In fact, it is a fairly common term of convertible debt that the debt can be converted (either optionally or mandatorily) at maturity into equity of the company at a pre-defined valuation, and indeed this term is included in the convertible equity as well (as an option). If a mandatory conversion into equity (either common stock or a new series of preferred stock) is included in a company’s convertible debt documents, there is no “forced repayment” issue any longer. Companies that include a “conversion at maturity” feature typically consider using a pre-defined valuation that is at or below the valuation cap to be used to determine the conversion price in connection with a financing.
Another founder-friendly feature that was not expressly discussed (and is possibly an oversight) is the removal of the concept of a liquidation preference. To recap, a liquidation preference is a basic (and accepted) protection of investors that provides that, if the company is liquidated, the investor gets its money out first (which is the case in preferred stock, in the form of a liquidation preference, or in debt, by virtue of the fact that debt is a senior security and is repaid before equity). For example, assume the company raises $500K of convertible equity and after spending $250K decides (for whatever reason) to shut down and liquidate. In a company that had raised typical preferred stock or convertible debt, the remaining $250K in cash would be returned to investors. With the current iteration of convertible equity, that money would go to the common stock holders (the founders). I think this oversight will need to be corrected for investors to embrace this structure.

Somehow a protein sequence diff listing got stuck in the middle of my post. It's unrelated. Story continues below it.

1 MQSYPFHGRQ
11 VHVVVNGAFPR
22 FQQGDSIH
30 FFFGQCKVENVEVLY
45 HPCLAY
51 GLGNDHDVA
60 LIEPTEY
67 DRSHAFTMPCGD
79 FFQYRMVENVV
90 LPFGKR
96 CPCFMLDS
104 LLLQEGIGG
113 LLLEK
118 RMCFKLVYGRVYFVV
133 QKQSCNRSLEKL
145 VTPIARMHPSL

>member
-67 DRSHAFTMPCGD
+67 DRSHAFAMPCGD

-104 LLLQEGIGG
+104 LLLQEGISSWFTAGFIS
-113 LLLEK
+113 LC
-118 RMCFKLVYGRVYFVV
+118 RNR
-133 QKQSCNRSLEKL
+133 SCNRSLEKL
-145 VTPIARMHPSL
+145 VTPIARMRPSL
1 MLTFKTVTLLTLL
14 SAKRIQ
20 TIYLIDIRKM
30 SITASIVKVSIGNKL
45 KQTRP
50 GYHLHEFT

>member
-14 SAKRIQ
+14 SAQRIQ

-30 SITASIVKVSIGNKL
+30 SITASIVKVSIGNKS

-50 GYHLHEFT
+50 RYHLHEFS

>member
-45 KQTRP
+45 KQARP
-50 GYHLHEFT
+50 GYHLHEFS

Most of the discussion around convertible equity seems to be focused on business terms, but there are situations where convertible equity may be preferable to convertible debt for tax reasons. For example:
- When there are original issue discount (OID) issues (which can result in phantom income for lenders);
- When there may be cancellation of debt issues for the issuer if the debt ends up being forgiven; or
- To avoid withholding tax issues where the lenders are foreign (or limited partners in a fund that is foreign).
However, convertible debt may at times qualify as equity rather than debt for tax purposes if the terms of the convertible debt instrument and other circumstances indicate that the investment has more equity characteristics than debt characteristics under the applicable tax law test. In these cases, if the parties include language in the legal documents agreeing to treat the investment as equity for tax purposes rather than debt, these tax arguments for preferring convertible equity to convertible debt may not apply.
In summary, convertible equity seems to be an instrument that attempts to tip the scales in the founders’ favor. It remains to be seen whether convertible equity is widely accepted by investors, and whether the changes in terms are sufficiently meaningful to warrant a re-inventing of the convertible debt wheel.